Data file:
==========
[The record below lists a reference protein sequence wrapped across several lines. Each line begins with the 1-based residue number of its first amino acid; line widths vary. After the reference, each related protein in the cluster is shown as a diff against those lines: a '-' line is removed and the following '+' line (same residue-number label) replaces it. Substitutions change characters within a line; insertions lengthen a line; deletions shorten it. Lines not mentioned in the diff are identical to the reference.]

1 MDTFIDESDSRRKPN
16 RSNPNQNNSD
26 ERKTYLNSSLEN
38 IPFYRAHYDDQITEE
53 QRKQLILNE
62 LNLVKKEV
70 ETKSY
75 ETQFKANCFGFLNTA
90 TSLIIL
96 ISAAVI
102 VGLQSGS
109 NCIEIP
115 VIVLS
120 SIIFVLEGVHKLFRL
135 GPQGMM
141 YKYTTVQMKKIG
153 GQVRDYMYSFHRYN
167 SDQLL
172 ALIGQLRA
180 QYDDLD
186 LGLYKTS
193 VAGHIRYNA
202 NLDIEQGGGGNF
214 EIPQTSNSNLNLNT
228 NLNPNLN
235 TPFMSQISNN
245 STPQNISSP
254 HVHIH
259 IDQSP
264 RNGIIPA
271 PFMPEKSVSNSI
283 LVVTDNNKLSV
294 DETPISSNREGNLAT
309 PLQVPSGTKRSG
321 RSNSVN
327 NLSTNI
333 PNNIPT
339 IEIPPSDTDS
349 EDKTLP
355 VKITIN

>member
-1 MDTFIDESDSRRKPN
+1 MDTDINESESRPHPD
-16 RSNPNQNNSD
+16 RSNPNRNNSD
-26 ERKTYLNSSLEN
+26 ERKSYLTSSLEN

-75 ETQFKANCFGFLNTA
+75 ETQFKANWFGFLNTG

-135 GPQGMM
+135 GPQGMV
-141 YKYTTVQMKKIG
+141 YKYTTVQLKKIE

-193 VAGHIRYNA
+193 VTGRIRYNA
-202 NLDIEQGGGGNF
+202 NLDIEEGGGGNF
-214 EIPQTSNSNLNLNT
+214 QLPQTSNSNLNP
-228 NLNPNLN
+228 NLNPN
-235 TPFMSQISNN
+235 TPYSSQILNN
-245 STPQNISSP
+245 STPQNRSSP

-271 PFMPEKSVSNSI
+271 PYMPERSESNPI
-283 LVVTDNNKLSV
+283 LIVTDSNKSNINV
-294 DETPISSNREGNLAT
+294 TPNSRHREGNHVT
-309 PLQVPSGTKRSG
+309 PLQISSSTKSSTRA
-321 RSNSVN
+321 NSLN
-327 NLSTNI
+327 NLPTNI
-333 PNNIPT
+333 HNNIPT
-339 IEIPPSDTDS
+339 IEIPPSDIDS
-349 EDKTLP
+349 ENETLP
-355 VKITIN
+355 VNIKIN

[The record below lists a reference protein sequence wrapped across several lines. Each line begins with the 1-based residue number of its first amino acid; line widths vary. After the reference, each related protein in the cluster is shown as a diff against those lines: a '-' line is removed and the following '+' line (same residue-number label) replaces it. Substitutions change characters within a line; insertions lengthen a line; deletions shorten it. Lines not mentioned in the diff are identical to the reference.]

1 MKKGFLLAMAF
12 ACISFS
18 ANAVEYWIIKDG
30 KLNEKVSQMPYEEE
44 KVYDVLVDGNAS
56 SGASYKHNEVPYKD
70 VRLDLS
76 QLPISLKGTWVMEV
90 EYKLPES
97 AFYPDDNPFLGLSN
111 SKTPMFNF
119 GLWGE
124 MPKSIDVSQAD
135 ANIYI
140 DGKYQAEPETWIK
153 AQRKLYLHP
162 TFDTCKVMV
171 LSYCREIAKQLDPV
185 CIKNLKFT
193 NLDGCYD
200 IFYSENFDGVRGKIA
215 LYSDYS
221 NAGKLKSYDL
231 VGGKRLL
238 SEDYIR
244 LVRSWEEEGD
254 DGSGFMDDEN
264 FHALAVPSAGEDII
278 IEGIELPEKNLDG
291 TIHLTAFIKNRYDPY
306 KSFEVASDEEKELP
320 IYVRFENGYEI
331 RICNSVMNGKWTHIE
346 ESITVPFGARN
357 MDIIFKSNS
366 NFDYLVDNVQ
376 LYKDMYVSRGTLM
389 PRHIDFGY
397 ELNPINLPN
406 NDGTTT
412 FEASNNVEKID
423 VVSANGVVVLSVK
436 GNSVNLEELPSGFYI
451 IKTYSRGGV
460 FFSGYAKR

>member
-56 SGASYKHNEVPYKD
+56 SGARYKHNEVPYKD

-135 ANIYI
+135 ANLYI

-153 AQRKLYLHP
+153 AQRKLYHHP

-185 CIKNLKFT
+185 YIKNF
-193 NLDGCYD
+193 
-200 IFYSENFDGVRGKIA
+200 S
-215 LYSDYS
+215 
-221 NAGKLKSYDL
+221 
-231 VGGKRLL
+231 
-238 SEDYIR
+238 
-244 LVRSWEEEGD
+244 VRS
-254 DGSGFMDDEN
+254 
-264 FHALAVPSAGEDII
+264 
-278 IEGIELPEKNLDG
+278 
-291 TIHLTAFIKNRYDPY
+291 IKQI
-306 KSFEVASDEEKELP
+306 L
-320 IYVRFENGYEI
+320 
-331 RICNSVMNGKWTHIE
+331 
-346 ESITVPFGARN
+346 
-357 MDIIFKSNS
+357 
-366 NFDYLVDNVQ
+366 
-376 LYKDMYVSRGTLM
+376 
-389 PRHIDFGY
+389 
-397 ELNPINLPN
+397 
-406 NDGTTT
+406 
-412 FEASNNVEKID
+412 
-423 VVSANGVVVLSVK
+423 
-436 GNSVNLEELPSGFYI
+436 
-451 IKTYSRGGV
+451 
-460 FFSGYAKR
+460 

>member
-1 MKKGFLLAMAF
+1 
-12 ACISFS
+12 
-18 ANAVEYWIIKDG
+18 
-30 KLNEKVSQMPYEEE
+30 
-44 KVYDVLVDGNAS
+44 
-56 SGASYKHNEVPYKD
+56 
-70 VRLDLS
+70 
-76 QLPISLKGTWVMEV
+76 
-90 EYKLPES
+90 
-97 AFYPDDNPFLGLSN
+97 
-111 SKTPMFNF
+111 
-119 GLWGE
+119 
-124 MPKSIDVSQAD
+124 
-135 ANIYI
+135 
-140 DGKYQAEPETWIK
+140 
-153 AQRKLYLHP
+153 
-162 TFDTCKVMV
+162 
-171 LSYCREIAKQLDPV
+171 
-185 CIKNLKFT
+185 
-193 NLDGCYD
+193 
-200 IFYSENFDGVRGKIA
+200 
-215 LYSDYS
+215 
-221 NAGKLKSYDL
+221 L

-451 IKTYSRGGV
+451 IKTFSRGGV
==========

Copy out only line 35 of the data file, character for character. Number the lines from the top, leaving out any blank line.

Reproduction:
309 PLQVPSGTKRSG